Year I, Number 01. March 2020.
Anyone that really wants to thoroughly understand Mining Law needs to go beyond studying the Mining Code and related regulations.
It’s necessary to also study Comparative Mining Law and at least the basics of Mineral Policies.
If lawyers or students focus their analyses and studies only on the Mining Code, they will be unable to move on to a global view of the Mining Law framework — its origin, its complexity and, even its beauty.
Sources for this study
In order to prepare this paper comparing the Brazilian and the Australian Mining Law framework, the main sources of research used were:
The Brazilian Federal Constitution and the Brazilian Mining Code.
Australian Mining Codes from different states.
FREIRE, William — from WILLIAM FREIRE Advogados. International Comparative Legal Guides. London: Global Legal Group Limited. 2020. Chapter 8. Brazil, p. 36.
FREIRE, William — from WILLIAM FREIRE Advogados. The Mining Law Review. 6th edition. Editor Erik Richer La Flèche. London: Law Business Research Ltd. 2017. Chapter 2. Brazil, p. 14.
LEARY, Jay; KERRIGAN, Geoff — from Herbert, Smith, Freehills. International Comparative Legal Guides. London: Global Legal Group Limited. 2020. Chapter 7. Australia, p. 28.
LEARY, Jay; KERRIGAN, Geoff — from Herbert, Smith, Freehills. The Mining Law Review. 8th edition. Editor Erik Richer La Flèche. London: Law Business Research Ltd. 2019. Chapter 2. Australia, p. 13.
The study of mineral activity regulation encompasses many aspects and branches of the law: Constitutional Law and legal principles, administrative procedures, environmental Law applied to mining, mining in the sea regulation, structure of the mining public administration etc.
There’s no doubt that the most important aspect related to Comparative Mining Law is the core of the Mining Law regulation.
To justify the preceding affirmation, we note that for the comparative Mining Law study, it makes no difference if an Exploration Permit in one country is granted for 3 years, and in the other, it is granted for 5 years; if the deadline to file the administrative appeal is 10 days in one country and 30 days in the other.
Considering that the States and Territories in Australia have legislative and administrative powers, some minor differences in theirs mining Law framework must exist.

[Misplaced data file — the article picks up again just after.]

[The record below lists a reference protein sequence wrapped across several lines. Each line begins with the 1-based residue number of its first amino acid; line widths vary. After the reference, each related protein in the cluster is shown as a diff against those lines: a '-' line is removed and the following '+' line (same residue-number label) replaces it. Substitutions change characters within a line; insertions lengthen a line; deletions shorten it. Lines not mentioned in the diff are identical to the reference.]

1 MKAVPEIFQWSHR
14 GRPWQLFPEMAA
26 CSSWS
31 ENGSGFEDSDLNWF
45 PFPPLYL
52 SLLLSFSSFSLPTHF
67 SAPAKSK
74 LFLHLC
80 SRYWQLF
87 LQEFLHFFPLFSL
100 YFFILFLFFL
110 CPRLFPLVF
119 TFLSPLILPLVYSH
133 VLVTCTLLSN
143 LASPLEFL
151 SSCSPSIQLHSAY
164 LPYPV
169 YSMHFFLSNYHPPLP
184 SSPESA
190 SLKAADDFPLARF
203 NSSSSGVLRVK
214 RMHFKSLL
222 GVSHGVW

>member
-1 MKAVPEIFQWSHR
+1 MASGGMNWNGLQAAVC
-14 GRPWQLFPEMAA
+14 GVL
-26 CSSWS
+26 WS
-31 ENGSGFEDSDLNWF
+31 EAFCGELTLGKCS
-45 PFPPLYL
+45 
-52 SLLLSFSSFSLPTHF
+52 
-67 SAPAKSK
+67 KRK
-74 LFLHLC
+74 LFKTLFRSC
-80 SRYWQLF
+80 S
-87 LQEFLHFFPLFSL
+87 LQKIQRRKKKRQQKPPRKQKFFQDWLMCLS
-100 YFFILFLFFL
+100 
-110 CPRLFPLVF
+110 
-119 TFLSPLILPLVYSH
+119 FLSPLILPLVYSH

The core of the Mining Law framework in Brazil and Australia
i. Brazil – The Brazilian Federal Constitution provides that all mineral resources belong to the Union (Government at the federal level). In fact, the Constitution does not establish a typical property relationship between mineral resources and the Union. It’s said that the correct interpretation leads towards the conclusion that this is a typical legal relationship of sovereignty over the mineral resources, not a classical property relationship.
Australia – All titles to minerals are vested in the state or territory in which they are located.
ii. Brazil – The federal government has exclusive legislative power over geology and mineral resources. Despite this, any mineral enterprise must also comply with different regulations that go beyond the Mining Code: Tax, environment (federal, state and municipal legislative competence), foreign investments, labor laws etc.
Australia – Each state or territory has its own mining laws and regulations.
Nevertheless, the implementation of a mining project depends upon compliance with a range of Commonwealth laws, such as environmental, employment, foreign ownership and native title.
iii. Brazil – All mining titles are granted by the National Mining Agency or by the Ministry of Mines and Energy, both acting at federal level. The states and municipalities don’t have any power relating to granting or inspecting mining titles (except cases related to environmental matters).